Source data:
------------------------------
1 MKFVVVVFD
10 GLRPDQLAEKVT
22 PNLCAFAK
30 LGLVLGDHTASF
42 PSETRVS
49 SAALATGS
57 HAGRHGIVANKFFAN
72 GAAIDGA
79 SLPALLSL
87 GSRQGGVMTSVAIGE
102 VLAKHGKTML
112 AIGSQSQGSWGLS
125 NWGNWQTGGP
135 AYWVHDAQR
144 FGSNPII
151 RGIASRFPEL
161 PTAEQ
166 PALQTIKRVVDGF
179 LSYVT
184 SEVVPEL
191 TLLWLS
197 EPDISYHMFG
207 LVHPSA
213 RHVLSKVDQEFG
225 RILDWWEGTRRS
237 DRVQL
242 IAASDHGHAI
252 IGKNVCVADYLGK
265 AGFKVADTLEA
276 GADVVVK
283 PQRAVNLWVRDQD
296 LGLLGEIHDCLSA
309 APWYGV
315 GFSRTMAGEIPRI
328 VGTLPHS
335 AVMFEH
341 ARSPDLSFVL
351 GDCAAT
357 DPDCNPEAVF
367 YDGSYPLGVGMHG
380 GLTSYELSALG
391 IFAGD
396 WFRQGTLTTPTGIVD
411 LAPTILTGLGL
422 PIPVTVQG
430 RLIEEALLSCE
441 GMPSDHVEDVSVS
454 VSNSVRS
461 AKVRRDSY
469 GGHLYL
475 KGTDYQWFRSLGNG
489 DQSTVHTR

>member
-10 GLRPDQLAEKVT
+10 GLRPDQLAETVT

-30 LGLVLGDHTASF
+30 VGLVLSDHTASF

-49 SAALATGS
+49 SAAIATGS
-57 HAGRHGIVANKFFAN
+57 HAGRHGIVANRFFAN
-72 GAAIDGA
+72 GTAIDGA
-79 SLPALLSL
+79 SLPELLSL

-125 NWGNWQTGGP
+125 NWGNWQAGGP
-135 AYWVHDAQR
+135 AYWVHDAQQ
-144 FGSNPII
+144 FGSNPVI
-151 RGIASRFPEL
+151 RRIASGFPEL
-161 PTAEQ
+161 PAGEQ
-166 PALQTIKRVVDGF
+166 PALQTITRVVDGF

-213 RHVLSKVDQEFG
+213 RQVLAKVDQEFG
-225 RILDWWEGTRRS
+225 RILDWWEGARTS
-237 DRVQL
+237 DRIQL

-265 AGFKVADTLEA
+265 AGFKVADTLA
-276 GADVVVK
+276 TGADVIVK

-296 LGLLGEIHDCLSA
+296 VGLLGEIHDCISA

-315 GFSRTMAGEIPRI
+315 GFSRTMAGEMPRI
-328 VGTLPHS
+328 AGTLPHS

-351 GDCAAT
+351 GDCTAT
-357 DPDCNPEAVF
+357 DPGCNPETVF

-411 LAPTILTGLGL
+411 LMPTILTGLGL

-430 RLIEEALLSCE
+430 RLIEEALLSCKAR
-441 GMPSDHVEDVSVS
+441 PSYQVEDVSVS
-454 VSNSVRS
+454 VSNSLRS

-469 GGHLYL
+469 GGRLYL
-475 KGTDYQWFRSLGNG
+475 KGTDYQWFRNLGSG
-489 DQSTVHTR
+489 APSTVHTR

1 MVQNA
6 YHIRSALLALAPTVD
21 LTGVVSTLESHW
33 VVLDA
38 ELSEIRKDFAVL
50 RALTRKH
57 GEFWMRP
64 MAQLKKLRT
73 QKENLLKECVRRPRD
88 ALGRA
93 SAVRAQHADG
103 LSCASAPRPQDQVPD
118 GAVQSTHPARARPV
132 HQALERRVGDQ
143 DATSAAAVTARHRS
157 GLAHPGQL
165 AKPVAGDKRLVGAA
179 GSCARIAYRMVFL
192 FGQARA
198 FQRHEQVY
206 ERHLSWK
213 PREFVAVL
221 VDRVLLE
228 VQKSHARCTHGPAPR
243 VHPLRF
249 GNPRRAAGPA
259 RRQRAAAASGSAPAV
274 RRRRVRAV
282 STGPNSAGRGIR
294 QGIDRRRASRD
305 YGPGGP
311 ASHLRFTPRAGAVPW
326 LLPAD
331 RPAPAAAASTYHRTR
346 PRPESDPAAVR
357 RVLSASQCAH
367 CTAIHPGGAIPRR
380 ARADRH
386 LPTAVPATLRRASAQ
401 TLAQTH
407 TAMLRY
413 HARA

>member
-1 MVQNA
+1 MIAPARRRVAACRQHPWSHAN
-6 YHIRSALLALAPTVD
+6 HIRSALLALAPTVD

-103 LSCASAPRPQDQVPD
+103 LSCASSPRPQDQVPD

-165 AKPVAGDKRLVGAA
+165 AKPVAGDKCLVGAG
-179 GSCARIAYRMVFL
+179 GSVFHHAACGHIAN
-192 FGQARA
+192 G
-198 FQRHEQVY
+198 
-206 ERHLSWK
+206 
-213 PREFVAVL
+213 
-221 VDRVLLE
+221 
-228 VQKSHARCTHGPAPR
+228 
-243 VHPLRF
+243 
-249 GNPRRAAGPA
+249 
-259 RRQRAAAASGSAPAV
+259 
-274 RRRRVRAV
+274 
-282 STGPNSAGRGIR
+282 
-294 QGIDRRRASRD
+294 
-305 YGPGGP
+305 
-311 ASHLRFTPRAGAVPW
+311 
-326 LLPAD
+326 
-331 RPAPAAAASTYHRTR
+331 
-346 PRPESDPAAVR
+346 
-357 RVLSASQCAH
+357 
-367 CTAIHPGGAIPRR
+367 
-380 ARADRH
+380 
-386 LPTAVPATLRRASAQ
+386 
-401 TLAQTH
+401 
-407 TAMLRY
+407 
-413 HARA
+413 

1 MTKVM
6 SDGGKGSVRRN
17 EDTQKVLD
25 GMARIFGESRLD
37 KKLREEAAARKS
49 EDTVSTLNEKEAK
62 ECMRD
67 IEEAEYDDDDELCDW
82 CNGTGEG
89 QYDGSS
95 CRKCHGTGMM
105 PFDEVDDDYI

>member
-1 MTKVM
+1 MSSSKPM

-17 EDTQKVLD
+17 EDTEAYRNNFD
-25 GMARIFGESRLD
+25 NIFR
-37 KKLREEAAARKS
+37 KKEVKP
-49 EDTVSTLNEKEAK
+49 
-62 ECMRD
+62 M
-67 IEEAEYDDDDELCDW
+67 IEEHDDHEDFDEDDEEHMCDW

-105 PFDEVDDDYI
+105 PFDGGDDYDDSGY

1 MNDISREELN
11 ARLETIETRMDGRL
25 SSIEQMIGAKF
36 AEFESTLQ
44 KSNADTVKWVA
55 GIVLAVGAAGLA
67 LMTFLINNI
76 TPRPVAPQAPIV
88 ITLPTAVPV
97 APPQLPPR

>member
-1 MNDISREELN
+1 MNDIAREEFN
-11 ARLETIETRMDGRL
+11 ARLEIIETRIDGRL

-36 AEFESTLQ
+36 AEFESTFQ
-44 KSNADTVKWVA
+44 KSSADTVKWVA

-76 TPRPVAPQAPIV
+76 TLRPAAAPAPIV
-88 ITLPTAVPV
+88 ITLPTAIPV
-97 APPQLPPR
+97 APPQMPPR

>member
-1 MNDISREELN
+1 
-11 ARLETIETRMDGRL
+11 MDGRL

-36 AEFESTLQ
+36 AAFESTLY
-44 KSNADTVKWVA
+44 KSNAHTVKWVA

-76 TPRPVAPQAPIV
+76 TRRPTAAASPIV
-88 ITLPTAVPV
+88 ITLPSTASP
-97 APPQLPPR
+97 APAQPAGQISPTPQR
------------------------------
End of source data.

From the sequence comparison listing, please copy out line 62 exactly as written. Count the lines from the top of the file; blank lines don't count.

-72 GAAIDGA